Solid Wood Flooring Vs Laminate Flooring — What to expect

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Solid Wood Flooring from Colling-Wood Flooring

As a life long carpenter with nearly 30 years of experience, I can assure you that the vast majority of people that buy flooring, or decide what flooring to use, lack the basic understanding of what they are deciding to buy. They just don’t know the difference between laminate and wood flooring.

The trend in new homes and renovations is to use low cost engineered, (pre-finished) flooring. They call it hardwood, because it contains a very thin layer of hardwood on the surface of a plywood/Masonite/adhesive core. They vary greatly in how they are made, the quality of finish and components and for our purpose we will refer to them as Laminates. Engineered flooring is just another name for the same thing.

We strip out old style flooring from time to time, but normally the flooring has been in place for a half a century or more, and refinished numerous times. The two floors seen here are brand new wide plank floors. Laminate flooring producers strive to make their floors look like this.

Wide Plank Butternut Flooring

What to Expect?

Cost 

Laminate flooring installed will vary between about $5 and $20 per square foot installed.  Solid wood, finished in place flooring will range starting at about $7 and range up to the $30 per square foot, finished and installed. The higher end number will feature a faux finish that is labor intensive, with clad staircases and transitions to tile included. It could take 2 weeks to do a floor like that in your average house.

Durability

Laminates in high traffic areas could look quite worn within 3-5 years. Dogs and high heels can be tough on them and you need to remember that refinishing these lacquer coated faux panels is not possible. There simply isn’t enough wood there to work with.

Solid wood flooring depending on the species can last centuries. It gains character as it ages. Pine will show more wear–hard wood like ash or hickory will show less wear. So, your decision for flooring can last a few years…or a lifetime, with a similar cost.

Thickness

Our solid wood flooring is a full 7/8″ thick when you get it.

Laminate flooring will vary between 1/4″ and 3/8″ generally.

Consider levels when deciding on flooring. When you change the height of a floor, this will affect the stair risers, (height of the top and bottom step–as well, finishes may not match well. Laminates are notorious for not having parts readily available or enormously expensive and time consuming to source. Many engineered flooring does not get fastened to the floor–they lay on a mat and are glued to each other. This system does not work particularly well on stairs which means jury rigging your tread cladding.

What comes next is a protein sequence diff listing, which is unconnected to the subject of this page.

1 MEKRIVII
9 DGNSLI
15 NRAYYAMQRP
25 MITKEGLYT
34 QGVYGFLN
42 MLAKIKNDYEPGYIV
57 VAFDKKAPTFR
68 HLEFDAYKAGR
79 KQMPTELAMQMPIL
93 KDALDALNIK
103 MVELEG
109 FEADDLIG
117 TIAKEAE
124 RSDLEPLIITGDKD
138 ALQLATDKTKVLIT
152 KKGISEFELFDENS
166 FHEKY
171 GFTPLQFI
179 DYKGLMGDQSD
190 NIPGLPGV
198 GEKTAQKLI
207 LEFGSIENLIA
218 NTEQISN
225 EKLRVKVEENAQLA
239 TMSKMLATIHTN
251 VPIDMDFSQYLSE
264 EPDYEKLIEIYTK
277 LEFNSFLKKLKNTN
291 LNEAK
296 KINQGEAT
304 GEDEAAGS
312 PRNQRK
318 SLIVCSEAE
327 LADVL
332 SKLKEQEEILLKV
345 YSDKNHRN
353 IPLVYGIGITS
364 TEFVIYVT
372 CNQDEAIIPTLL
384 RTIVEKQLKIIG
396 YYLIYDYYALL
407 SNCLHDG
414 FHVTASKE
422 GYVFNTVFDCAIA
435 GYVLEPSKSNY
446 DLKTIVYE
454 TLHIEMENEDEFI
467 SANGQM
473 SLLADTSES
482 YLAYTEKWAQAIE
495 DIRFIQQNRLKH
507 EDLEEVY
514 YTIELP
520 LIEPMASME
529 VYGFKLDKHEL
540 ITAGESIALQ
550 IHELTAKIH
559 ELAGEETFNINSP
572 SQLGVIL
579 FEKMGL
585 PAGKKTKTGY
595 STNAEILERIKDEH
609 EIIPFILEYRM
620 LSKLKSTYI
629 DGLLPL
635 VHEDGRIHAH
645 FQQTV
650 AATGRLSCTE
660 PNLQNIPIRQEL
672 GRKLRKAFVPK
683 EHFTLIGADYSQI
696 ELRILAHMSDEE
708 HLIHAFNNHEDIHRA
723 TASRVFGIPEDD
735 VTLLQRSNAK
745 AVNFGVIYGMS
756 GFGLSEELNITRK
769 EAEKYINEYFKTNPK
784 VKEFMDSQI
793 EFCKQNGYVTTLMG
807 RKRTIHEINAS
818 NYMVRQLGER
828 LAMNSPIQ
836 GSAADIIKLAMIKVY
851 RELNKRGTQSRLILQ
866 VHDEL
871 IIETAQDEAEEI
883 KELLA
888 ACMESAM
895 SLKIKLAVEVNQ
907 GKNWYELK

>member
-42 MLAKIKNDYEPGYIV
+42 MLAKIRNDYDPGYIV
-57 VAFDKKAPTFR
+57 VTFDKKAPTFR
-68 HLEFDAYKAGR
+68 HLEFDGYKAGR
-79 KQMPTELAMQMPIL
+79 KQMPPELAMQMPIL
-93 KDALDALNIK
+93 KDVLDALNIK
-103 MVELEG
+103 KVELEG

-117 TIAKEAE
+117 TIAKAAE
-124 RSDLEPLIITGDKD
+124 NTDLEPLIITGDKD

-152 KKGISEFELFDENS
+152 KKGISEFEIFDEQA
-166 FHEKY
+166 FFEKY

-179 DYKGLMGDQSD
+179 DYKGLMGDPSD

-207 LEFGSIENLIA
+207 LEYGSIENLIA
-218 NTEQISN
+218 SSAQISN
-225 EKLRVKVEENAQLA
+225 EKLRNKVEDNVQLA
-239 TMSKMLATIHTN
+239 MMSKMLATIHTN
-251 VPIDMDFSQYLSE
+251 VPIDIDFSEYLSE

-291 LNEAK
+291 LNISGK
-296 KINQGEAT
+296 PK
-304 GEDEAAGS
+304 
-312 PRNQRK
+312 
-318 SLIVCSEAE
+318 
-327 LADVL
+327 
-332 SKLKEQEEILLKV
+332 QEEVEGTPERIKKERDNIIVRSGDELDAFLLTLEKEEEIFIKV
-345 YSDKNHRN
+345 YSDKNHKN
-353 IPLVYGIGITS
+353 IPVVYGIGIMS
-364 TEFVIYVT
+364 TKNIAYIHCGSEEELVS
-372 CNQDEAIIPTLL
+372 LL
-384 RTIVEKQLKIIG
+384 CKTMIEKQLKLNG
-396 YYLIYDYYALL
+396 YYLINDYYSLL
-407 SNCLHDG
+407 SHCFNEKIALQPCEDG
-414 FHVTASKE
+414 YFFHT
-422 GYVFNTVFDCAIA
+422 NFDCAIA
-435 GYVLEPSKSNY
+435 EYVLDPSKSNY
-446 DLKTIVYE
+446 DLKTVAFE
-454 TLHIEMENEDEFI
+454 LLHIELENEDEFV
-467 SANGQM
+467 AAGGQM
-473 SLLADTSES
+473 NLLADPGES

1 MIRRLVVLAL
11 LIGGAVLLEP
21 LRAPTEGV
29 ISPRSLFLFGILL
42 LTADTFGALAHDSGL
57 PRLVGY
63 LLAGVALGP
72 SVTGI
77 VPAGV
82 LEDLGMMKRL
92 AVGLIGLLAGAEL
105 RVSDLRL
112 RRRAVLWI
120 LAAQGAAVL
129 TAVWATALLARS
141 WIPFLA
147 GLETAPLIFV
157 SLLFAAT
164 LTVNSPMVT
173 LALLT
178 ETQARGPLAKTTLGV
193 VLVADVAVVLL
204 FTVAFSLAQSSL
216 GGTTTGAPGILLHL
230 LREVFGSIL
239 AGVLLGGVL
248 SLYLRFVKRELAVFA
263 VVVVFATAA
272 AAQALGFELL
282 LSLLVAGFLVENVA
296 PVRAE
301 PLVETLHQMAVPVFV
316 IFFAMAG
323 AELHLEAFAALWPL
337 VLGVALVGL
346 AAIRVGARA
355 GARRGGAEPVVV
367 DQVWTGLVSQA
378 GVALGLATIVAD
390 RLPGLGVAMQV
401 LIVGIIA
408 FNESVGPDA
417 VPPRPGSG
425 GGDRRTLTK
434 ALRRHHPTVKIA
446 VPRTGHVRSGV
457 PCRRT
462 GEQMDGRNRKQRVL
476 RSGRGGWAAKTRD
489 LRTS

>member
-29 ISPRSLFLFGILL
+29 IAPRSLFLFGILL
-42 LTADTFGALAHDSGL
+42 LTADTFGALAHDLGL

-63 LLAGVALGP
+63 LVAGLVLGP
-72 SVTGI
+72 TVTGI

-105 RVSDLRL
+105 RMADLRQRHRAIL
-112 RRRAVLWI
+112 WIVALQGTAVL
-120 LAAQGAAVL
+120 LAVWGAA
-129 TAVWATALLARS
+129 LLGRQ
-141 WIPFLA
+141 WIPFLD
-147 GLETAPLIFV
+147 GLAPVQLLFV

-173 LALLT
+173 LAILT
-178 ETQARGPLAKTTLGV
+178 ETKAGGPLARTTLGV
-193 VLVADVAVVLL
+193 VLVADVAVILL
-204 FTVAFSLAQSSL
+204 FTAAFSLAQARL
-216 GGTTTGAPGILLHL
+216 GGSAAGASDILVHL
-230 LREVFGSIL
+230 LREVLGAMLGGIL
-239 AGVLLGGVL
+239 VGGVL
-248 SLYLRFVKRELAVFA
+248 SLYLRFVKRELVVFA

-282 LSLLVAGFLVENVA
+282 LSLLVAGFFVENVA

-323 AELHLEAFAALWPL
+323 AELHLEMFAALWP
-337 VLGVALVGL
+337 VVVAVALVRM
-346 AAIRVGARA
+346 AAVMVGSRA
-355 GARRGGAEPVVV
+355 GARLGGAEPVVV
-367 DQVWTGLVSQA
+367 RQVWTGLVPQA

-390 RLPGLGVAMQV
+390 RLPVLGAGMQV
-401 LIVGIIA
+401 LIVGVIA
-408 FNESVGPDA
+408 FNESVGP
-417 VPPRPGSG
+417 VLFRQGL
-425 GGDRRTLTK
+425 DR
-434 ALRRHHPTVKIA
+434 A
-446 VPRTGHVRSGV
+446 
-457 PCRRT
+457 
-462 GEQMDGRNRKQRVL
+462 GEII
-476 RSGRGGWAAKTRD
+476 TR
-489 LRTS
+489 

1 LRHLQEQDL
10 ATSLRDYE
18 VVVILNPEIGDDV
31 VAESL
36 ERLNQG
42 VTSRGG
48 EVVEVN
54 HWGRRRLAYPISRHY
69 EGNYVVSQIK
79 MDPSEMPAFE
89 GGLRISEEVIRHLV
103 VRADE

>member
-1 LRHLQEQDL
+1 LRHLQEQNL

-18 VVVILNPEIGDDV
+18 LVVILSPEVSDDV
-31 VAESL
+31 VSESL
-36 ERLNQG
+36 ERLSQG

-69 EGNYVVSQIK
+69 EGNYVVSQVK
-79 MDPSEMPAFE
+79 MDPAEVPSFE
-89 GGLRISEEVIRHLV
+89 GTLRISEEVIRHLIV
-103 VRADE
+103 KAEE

Sound Transfer 

Depending on the species, solid wood will help deaden sound transfer from the upper floors to the lower. Laminate is light weight and will not deaden sound much. We recommend gluing our floors in place, which increases the mass to include the sub floor in one thick mass. This will help keep sound transfer down and actually add strength to the floor.

Stair Treads, Nosings and Transitions

We can fabricate stair treads, nosings and transitions if you need them–or sell your contractor the extra raw materials to do it from the same species.Since the finish goes on after installation, color matching is not an issue.

Uneven sub floors

Before installing laminate flooring you will have to achieve an even–smooth sub floor, otherwise the flooring will move and cause premature failure. When it comes to renovation work, this often means sanding the entire floor area with a large drum sander, belt sanders or palm sanders and the amount of work can be cumbersome and affect the overall budget.

Working with our solid wood flooring, the odd inconsistency in level of flooring, up to about 3/8″ is fine– just glue the flooring in place and you won’t have any issues.  When you sand the flooring after installation, the inconsistencies will not be noticeable.

Choice of finish, colour and style

Laminates change their look and style with the weather–so what you buy today, may not be available 5 years from now. Buy enough for repairs and patches, and realize that if you have your new staircase finished to match your stylish new flooring, you may not be able to buy a match for the flooring later.

Old school wide plank solid wood flooring gets finished in place after sanding in place. There are tens of thousands of specialists that do the finishing for you in North America–just google it.  You choose the colour, texture, finish type and whether they accentuate flaws or knots or keep them to a minimum. The flooring specialist can supply you with finish samples prior to applying the finish.

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